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Wooden Floors, High Heels, & Martin Guitars

27/07/2023 Alan

When I was 18 years old, I dreamt of owning a Martin guitar. I dreamt of other things too, which I got in abundance the moment I stuck a guitar round my neck, jumped on a stage, and became a dangerous anaemic stick of testosterone fuelled sexuality. But I never got my Martin guitar. Other things like long legs, tight skirts and Abbaesque boots became far more important, and at 18, you just didn’t need anything else. Who cared about which wood Martin used for the fingerboard of a D45 guitar? Did it make a musical noise when you strummed it? Yes. Did it make the girls all gooey eyed when you sang and played along, no matter how bad you were. Yes. Perfect. It could have been made out of Lego as far as I was concerned, I just didn’t care, as long as it was fit for purpose, and purpose was quite simple. Pulling power. And that’s all there was to life at 18 back in the 70's.

Sadly, as time took its toll on my ego and testosterone, which wood was used on the fingerboard of a Martin D45 suddenly became more interesting again. And what about the wood on the body and neck that C F Martin guitars offer. The choice is exquisite - Brazilian Rosewood, Madagascar Rosewood, Mahogany, Ebony, Ovankgol, Cocobolo and a host of other exotic woods. But you hardly ever see any of these species used for wooden flooring with the exception of maybe Ovengkol, and that’s because they’re far too expensive and endangered to let Kate Moss stamp all over them with her 10 inch Jimmy Choos.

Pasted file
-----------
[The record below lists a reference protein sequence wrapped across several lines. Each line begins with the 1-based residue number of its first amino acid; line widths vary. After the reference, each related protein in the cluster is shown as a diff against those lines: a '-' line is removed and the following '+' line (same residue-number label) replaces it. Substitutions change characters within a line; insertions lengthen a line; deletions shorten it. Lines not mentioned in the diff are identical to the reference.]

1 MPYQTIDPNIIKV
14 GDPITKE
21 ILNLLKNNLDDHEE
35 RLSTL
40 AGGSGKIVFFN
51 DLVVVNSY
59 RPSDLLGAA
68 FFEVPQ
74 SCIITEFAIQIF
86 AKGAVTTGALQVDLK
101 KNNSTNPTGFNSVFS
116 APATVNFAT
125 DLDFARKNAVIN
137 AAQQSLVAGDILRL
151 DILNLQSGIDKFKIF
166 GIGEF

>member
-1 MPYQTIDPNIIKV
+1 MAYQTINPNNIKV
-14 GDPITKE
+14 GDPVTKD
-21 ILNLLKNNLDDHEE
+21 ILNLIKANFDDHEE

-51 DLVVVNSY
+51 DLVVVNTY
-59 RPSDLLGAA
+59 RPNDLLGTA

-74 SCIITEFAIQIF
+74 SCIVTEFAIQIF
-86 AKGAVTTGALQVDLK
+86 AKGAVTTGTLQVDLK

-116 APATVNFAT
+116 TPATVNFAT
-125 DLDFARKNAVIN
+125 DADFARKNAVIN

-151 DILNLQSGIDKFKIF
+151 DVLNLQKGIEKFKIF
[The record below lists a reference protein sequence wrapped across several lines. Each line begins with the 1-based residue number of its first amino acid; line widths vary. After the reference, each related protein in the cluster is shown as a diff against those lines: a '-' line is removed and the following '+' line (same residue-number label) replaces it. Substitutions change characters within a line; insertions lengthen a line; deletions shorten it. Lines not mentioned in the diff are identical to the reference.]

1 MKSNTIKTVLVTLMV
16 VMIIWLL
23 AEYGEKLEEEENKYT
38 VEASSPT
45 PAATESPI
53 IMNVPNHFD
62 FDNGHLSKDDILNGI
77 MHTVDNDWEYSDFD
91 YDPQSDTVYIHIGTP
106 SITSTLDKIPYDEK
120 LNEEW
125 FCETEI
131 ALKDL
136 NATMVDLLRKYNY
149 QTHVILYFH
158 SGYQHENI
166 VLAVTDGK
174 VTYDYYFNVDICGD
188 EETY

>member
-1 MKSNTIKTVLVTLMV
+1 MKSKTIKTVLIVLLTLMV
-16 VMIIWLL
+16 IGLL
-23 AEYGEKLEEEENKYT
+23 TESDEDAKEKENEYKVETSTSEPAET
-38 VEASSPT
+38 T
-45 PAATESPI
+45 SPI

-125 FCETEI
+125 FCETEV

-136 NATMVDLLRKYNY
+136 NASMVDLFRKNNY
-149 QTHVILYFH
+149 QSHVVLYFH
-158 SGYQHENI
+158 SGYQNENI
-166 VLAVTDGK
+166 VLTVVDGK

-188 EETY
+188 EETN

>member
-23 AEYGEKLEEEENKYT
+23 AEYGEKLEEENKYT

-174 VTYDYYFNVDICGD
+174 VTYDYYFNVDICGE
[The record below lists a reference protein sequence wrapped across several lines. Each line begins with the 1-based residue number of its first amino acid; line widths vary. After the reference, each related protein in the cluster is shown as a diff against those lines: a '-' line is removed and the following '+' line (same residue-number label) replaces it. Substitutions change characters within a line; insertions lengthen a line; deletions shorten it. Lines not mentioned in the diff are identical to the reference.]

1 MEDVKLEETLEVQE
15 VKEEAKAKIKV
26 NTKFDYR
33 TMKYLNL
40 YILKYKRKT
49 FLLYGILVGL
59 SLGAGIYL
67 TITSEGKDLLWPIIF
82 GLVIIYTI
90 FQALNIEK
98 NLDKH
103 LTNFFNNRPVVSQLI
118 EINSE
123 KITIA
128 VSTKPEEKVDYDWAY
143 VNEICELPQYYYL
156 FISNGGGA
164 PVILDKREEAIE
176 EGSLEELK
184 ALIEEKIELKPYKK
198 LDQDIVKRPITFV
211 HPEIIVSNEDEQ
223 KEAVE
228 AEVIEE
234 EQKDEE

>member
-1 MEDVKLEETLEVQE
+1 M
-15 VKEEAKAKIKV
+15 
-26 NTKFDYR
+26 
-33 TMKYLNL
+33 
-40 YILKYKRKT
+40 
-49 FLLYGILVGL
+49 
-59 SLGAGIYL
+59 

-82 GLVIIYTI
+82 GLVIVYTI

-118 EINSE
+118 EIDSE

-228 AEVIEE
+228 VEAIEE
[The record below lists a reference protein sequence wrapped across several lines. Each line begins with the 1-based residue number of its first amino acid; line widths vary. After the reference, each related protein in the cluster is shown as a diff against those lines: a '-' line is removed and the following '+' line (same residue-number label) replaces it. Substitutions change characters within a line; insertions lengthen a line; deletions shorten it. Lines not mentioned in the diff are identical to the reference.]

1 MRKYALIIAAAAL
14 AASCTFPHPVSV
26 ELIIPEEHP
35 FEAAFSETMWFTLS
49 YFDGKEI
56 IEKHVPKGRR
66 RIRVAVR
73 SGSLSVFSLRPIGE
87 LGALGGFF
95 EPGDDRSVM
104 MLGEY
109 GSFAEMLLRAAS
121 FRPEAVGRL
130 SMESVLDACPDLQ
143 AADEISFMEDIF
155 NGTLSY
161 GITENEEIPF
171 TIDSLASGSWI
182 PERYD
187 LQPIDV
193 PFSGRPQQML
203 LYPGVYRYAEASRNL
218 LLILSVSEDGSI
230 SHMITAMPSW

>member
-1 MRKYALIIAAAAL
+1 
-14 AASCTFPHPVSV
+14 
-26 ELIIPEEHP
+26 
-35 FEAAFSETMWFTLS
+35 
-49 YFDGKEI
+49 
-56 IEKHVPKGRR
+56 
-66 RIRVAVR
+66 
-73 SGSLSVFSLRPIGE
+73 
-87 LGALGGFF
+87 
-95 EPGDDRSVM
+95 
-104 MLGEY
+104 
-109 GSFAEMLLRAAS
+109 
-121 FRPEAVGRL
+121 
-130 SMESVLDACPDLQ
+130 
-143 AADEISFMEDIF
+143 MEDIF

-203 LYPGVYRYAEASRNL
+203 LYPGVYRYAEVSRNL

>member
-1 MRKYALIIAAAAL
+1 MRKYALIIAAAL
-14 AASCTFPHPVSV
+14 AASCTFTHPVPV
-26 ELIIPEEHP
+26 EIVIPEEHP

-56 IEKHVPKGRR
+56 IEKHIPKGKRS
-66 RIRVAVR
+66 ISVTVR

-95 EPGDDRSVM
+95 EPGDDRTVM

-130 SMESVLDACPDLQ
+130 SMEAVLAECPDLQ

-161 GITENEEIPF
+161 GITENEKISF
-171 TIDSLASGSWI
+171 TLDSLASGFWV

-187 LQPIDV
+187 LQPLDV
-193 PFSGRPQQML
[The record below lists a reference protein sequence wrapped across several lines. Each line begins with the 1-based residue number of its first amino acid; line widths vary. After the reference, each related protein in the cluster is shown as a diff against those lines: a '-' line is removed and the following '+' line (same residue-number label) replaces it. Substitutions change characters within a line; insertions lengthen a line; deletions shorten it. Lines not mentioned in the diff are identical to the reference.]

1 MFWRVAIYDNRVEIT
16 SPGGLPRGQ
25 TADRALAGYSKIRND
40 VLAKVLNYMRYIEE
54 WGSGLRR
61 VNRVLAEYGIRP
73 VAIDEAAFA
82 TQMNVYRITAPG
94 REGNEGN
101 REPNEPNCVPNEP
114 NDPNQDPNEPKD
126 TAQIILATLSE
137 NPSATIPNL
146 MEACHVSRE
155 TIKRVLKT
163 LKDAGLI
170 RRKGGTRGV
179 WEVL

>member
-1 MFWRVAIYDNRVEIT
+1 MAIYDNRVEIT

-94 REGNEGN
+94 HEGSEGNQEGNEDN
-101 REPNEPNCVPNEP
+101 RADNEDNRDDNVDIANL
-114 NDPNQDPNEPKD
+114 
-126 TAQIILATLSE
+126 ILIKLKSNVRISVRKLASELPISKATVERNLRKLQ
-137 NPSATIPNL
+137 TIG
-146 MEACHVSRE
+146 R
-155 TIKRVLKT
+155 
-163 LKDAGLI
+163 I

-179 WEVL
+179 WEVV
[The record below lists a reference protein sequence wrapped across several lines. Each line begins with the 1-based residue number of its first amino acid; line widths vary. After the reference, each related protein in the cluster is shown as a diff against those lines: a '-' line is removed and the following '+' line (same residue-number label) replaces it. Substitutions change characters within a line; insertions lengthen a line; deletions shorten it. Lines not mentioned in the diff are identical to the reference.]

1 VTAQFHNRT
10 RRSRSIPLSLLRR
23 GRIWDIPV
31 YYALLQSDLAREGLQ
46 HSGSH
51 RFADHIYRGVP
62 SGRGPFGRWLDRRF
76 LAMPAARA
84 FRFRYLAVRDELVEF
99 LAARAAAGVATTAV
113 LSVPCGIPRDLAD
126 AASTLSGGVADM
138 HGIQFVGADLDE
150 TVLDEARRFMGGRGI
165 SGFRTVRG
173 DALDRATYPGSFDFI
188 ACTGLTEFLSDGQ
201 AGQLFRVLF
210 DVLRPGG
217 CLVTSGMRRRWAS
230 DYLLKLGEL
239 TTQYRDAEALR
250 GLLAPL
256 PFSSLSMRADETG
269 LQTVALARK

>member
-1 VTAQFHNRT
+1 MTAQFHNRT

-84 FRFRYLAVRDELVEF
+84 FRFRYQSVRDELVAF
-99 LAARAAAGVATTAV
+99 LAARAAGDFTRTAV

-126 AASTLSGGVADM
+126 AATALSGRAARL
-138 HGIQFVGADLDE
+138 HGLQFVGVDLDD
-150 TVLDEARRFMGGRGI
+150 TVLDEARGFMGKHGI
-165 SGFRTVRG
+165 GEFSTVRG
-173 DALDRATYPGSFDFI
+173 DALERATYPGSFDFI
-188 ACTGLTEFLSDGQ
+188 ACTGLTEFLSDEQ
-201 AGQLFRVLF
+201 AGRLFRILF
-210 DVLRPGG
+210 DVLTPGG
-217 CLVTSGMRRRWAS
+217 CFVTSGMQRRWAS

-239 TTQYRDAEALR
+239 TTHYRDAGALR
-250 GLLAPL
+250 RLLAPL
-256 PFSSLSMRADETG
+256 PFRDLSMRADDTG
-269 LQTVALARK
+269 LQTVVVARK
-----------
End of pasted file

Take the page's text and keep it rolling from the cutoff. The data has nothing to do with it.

But even if she did, it would make little difference as high heels aren’t going to damage a wooden floor, unless of course the tips are worn to the point where the metal in the heel is revealed. Then the floors going to end up looking like an old dart board, unless of course you throw yourself on the floor and allow yourself to be stabbed to death by Kate’s killer heels every time she walks by. Anything for wood preservation, that’s what I say. But there is the other side to the coin. You may actually want your floor to look worn and aged, and the best way of doing this is to let it wear naturally, and start of by having a high heel party with old worn out heels revealing the metal tips. It will be far more authentic than buying a pre aged floor, which is usually done by throwing a load of wood in a tunble dryer along with a load of nuts and bolts. Yep, thats how its done by most companies. Not Turgon of course. If you choose an aged and distressed floor by Turgon, then it will all be crafted by hand, the way it should be.

Sadly, we’re a little boring and conservative in England when it comes to wooden flooring. There are so many beautiful exotic woods readily available on the market, that I find it puzzling that most people just stick to oak. You can find wonderful exotic reclaimed wooden floors too, like African Greenheart which with a little imagination in the cutting, make dazzling wooden floors. And Greenheart is so dense, I doubt if Kate wore Jimmy Choos made of pure steel, they would even make a scratch on its surface. My own floor at home is of course, err, well it’s err…….. It’s umm,…..ok it’s oak. But that’s because I’m a boring Brit, and besides, it’s still a lovely hand finished example so I’m happy. But if Kate wants to move in, then of course, I’ll change to greenheart. 

Nonetheless, a vintage Martin guitar, pound for pound, is far more valuable than gold. Had I stuck a Martin guitar round my neck when I was 18, it would be worth roughly three times what I paid for it today. The same guitar stuck round Eric Clapton’s neck?  A cool half a million dollars.

I wish he could play a floor.